Vintage silverware is a simple way to add charm and whimsy to your kitchen decor. If you don’t own any vintage silverware, here are some tips on how to start a vintage silverware collection!
I’ve talked about my love of thrift stores quite a few times, but what I haven’t mentioned is one of my favorite things to look for when I’m there. Vintage silverware. It’s one of those items that I always have tucked away in the back of my mind to watch for. Vintage silverware is a great way to add charm and whimsy to your kitchen (in my opinion) without spending a whole lot of money.
I heard a quote once that said, “the devil’s in the details, but the details make the design.” I can’t for the life of me remember who said it, but it’s stuck with me ever since. Mostly because I believe it’s so true. No matter what type of home you live in, big or small, new or old, apartment or house, the design is in the details. What you choose to bring into your home and how you display it are two of the key ways you can make your home feel like you.
If you love something, or have a collection (big or small) displaying it is what sets your home apart from everyone else’s. It makes things personal and interesting. For me, that’s something my vintage silverware collection does in our home. It’s a conversation piece that sits in a mason jar on one of our open kitchen shelves and makes our home a little more homey.
How To Start A Vintage Silverware Collection
Before I get too far into anything, let me preface it by saying that I’m not a silverware expert by any means. These are just tips and tricks I’ve learned and applied on my own over the years. If you want to start a collection for investment purposes you should seek out a professional.
I started my collection kind of by accident. I was in my early twenties when I saw some vintage silverware in a little antique shop in a town just north of where I grew up. It wasn’t anything fancy, in fact it wasn’t even really a set; more like a bunch of random pieces of silverware thrown into a wooden crate. The fact that it wasn’t a matching set is what drew my attention to it in the first place. There was just something so beautiful about all of those different silverware patterns next to each other.
What also appealed to me was the story behind each piece of silverware. Traditionally, a lot of newly married couples use to get a set as a wedding gift to start their new life together. I love the idea of all of those different silverware patterns representing a couple’s new life together. Imagining all of the holiday dinners and parties that followed, all the conversations and celebrations. ?
While I don’t think silverware is gifted as much anymore (I can’t think of anyone I know who got married and received a set) the past tradition of doing this has left a lot of silverware floating around antique stores and thrift shops. Picking up a piece here or there as I see them allows me to mix and match patterns, while also creating a collection that is unique and interesting to look at.
The Difference Between Vintage & Antique Silverware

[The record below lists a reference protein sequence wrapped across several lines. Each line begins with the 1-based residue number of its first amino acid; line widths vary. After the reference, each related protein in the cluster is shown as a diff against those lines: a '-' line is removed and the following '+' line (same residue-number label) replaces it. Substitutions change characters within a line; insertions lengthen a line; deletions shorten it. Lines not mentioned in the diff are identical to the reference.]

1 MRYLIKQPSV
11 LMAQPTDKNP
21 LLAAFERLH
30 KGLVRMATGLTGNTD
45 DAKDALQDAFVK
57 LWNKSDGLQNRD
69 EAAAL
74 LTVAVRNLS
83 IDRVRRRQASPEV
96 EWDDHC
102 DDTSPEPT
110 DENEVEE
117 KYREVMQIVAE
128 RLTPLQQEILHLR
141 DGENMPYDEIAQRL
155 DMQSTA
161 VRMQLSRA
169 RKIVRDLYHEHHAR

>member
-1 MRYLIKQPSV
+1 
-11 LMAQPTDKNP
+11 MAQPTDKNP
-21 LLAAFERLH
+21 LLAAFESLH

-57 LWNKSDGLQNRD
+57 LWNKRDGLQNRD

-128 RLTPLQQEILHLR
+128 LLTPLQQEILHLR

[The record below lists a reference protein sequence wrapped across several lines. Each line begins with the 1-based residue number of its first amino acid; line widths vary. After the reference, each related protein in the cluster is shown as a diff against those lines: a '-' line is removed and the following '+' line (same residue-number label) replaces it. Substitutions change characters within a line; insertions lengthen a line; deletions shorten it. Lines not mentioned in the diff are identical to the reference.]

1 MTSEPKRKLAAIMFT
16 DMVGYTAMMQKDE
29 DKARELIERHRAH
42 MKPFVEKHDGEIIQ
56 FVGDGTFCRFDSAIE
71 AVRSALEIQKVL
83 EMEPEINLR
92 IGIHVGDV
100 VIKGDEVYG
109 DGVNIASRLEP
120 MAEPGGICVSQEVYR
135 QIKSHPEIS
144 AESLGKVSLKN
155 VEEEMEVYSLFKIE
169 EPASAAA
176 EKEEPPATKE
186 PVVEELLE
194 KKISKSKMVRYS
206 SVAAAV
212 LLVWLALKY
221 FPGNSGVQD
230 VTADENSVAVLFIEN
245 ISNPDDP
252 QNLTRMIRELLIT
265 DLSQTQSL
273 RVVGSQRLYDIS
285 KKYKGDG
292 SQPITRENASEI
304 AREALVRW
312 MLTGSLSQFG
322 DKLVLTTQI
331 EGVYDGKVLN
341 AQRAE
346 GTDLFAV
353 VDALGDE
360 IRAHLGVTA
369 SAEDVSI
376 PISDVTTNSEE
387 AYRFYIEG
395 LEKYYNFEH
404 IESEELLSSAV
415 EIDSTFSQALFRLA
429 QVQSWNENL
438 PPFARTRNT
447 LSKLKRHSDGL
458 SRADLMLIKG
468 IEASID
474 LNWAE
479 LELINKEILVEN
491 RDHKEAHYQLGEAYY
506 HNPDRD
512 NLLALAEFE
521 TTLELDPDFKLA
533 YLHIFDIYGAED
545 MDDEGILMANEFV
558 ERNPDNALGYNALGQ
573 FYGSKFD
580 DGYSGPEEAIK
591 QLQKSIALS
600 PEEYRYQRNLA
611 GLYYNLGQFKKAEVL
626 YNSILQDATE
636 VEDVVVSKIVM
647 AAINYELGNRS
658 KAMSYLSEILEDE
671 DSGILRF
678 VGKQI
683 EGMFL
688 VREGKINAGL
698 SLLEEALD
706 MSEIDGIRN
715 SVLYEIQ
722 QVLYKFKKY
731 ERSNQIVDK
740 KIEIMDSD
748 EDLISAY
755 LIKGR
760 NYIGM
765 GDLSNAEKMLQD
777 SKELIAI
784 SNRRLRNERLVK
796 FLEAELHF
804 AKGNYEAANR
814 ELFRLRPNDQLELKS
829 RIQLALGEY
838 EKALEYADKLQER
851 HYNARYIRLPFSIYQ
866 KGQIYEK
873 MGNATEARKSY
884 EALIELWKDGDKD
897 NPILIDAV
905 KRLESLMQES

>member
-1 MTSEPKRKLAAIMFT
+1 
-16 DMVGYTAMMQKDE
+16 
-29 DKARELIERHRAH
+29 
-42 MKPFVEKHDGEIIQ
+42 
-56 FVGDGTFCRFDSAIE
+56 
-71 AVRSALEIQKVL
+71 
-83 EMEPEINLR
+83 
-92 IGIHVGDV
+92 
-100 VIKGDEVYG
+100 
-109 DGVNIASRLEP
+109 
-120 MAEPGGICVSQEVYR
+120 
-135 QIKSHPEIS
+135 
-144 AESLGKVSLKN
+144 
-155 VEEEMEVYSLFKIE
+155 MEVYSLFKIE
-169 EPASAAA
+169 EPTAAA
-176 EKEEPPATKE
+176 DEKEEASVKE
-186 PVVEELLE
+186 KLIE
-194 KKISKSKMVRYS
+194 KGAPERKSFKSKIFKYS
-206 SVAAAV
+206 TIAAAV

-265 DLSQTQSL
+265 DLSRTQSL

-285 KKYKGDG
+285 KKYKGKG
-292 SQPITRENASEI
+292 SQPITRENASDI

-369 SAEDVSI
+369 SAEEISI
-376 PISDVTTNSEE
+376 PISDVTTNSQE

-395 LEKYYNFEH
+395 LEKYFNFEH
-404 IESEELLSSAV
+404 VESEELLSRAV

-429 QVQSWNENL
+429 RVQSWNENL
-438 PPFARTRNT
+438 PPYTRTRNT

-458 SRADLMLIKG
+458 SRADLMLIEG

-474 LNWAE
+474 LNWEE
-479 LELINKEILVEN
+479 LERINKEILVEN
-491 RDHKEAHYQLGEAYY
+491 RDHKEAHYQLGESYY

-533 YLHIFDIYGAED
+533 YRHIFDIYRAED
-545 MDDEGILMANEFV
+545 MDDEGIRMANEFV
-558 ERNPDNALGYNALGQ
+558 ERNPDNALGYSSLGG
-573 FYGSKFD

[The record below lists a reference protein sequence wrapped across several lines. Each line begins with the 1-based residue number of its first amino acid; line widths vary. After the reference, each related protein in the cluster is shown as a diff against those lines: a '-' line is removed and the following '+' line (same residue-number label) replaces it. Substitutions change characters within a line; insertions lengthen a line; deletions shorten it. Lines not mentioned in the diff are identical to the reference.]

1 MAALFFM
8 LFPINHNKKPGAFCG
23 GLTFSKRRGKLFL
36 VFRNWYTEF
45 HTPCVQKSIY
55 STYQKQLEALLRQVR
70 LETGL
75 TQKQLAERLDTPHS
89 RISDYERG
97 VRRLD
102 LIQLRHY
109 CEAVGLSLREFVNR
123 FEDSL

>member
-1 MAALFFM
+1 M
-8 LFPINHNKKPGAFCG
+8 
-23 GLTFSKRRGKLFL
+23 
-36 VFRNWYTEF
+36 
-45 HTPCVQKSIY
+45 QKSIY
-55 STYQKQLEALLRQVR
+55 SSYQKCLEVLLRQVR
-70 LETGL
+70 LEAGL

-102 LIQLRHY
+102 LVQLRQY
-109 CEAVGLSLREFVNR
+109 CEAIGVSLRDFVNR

The main differences between vintage silverware and antique silverware is age and price. Vintage is generally anything less than a 100 years old, antique is generally anything over 100 years old. As with a lot of things, the older something is, the more valuable it is and the more it costs to buy. If you’re looking for more affordable silverware, I’d stick with vintage silver-plated silverware.
What To Look For When You Buy Vintage Silverware
- Silver-Plated vs. Silver – I don’t spend a lot when I buy a piece of silverware, mainly because I don’t buy solid silverware, I buy plated silver. Plated silver is the most common type of silverware you’ll see, making it the easiest to find and buy.
- Wear & Tear – Since vintage silverware is used, expect it to have some wear to it. I don’t mind some wear, but I don’t buy pieces where the silver plating is starting to wear off significantly. You can tell where it’s worn through when you start to see darker metal (nickel or copper) spots showing. This generally starts to show on the tips of utensils first.
- Matching Sets – If you are looking for a complete matching set, you are going to pay more but you’ll have all the pieces at once. Since I like the mismatched look of collected silverware and I don’t need an entire set, collecting pieces over time is what I like to do.
- Makers Mark – Generally you’ll find the makers mark (the company who made it) along with the pattern name on the back of the handle. Sometimes a piece may also be stamped “silver plated.” Solid silver stamps start to get a little more complicated depending on the age, so do your research! P.S. This article is a good place to start.
For me, the adventure of collecting might be the best part of the whole process. I love being able to look at each piece of silverware and remember where I was and who I was with when I bought it. In a way, I’m adding my own memories to the piece in much the same way the people who owned it before me did 🙂 .
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